Before launching a message and before trying to connect with the consumer, brands study many things. They analyze what they are saying and how they will say it in order to be able to establish messages that really connect with the consumer, they study all the elements to do something potentially viral (and they bet everything that the message becomes it), they do data mining To establish micro-moments in which ideas are received much better, do they analyze the reception data in detail, geoposition the consumer to offer relevant information in a spatial way? The list of elements that brands take into account before trying to connect with their potential customers is very wide and very varied, although it lacks an element that may be key and that is not taken into account. Brands do not think about the consumer’s mood at the time of receiving the message.

How we feel at a time, the mood in which we find ourselves, completely changes our perception of the world and the way in which we will or will not react to messages. You just have to think about everyday life and the Turkey Phone Number List decisions we make in it. Any teenager knows that there are days when it is better not to ask her parents for anything and others when they are more than likely to comply with her ‘whims’. The message must be adapted to the moment in which it is received and to the state of mind of its potential recipients.

And, although it is not usually included in the elements to be taken into account when establishing how, when and where advertising messages will be served, the same happens with those messages launched by brands. How the consumer receives a message or not will depend a lot on the state of mind in which they are.

If the idea seems logical enough, it is now also supported by the results of neuroscience, which has measured how brand messages are perceived based on consumer moods. According to a study by Peter Steidl, the mood of consumers changes, on the one hand, how we buy and, on the other, how the activity of brands on social networks impacts consumers.

Thus, on the one hand, social networks can be less effective than they are on average if the mood of consumers is not appropriate. The brand message may be the same, but the way the consumer will receive it will not be the same at all. In fact, and given that when you are on social networks what you are looking for is not the same as when you are shopping, the consumer is subconsciously looking for other things as well. They want the dopamine rush associated with social interactions, which makes them much less receptive to brand messages.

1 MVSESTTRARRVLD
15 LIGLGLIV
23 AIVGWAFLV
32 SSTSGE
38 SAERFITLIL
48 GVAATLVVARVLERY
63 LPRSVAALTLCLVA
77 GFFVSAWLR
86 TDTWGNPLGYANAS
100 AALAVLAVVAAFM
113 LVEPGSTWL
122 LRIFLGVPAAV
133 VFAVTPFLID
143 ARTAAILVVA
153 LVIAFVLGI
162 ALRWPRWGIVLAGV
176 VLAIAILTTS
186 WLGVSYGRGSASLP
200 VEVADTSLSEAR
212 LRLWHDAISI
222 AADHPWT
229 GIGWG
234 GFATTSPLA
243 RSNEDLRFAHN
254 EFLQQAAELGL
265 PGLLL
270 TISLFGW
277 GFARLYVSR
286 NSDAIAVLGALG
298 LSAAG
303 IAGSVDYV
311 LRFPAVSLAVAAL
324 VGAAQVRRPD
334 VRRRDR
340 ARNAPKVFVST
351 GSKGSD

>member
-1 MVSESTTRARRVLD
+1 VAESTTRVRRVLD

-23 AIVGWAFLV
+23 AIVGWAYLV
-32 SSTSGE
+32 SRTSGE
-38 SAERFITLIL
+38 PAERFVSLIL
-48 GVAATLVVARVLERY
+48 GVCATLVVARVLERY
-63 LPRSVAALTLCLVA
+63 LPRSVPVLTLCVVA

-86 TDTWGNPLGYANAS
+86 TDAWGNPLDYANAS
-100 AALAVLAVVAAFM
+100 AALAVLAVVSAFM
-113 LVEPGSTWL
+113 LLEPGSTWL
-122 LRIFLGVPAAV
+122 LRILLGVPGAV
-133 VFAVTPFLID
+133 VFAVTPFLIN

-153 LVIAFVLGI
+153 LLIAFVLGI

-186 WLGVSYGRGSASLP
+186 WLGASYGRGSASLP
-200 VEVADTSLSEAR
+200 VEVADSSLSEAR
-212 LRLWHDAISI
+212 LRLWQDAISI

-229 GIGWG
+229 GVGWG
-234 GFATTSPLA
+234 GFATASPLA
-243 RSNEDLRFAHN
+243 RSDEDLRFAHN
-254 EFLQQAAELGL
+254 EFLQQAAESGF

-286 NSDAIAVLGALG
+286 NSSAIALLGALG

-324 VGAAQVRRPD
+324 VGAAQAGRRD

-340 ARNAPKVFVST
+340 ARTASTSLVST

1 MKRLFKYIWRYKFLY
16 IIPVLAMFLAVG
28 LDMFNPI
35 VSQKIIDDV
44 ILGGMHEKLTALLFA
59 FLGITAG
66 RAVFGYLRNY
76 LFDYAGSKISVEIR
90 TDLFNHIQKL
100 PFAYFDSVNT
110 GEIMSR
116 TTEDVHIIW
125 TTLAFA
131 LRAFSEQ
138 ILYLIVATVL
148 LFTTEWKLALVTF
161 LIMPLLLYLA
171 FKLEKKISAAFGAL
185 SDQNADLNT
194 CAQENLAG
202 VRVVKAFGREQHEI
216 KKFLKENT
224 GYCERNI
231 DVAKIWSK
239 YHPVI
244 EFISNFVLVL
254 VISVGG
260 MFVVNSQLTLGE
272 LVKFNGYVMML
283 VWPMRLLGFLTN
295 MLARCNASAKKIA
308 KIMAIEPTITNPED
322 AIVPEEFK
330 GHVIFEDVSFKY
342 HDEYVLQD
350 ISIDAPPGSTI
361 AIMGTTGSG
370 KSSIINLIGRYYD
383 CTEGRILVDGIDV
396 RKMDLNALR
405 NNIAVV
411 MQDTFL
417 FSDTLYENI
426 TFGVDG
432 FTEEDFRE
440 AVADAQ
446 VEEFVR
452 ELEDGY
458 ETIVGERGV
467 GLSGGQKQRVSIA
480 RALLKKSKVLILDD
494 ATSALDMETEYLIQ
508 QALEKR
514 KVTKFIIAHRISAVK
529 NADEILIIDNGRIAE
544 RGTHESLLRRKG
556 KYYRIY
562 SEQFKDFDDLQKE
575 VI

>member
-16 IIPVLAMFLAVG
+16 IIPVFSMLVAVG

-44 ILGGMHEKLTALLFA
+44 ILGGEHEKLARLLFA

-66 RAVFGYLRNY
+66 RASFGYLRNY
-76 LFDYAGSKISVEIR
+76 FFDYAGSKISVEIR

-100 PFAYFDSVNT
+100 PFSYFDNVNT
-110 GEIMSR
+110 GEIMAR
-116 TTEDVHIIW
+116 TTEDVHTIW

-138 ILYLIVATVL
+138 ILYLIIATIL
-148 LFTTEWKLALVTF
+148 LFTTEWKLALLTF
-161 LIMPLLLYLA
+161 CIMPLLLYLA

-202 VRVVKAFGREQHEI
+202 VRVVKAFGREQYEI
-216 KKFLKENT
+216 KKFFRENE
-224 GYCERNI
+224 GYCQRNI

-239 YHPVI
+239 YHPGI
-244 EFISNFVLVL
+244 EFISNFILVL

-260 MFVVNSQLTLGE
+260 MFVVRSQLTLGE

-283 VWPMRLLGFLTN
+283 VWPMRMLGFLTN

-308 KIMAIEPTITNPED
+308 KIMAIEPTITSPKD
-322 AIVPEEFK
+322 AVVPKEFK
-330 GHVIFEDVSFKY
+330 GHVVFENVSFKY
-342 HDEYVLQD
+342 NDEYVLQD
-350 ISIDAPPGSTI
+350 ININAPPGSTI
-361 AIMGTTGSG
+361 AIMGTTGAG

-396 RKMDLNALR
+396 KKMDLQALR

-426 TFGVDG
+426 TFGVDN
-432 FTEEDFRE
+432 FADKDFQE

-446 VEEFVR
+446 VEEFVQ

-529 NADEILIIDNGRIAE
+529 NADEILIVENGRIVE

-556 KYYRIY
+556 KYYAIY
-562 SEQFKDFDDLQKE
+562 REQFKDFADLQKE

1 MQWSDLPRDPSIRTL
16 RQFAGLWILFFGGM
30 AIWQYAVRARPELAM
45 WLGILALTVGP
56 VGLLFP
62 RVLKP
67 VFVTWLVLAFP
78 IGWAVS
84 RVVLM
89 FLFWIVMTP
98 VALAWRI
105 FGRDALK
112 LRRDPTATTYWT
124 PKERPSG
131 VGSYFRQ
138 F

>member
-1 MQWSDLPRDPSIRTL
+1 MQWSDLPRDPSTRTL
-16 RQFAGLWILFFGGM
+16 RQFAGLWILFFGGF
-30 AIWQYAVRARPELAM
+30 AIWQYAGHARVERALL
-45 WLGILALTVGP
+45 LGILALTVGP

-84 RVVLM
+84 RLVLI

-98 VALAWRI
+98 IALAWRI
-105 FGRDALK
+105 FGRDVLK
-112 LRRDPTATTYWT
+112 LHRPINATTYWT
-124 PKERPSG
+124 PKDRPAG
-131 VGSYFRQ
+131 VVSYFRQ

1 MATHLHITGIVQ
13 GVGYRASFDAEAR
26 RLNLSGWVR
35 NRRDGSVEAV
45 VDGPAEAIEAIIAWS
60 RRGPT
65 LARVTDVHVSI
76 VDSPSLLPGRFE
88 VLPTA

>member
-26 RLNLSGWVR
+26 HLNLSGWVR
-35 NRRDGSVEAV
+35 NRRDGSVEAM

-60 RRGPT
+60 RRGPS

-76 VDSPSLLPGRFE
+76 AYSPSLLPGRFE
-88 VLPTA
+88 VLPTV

The shopping brain
When it comes to shopping, mood has a direct impact on how we perceive the process. For consumers there is a clear difference between shopping and shopping. When shopping, you are following a list of tasks and you are buying something that you have to buy (this is what happens when we go to the supermarket).

When shopping, the experience is something we enjoy and want to enjoy, something we hope brands will offer us exciting options and options. Hence the fact that brand messages are received in a completely different way depending on the scenario in which the consumer moves. When shopping, consumers are much more receptive to brand messages and connect with them (including the usual advertising here) and will also be much more inclined to share what they buy and their experiences with their friends and acquaintances. .

The mental disposition is also different when shopping online, which makes the mood different and, therefore, the way in which the messages of the brands are received is also different. In ecommerce, the consumer explores, looks at different potential purchases, which means that they are in ‘shopping mode’ but in a somewhat different way. In this case, their state of mind makes them very receptive not only to issues that can generate engagement but also to news, new ideas and experiences and all those things that are not simply offers to save money.

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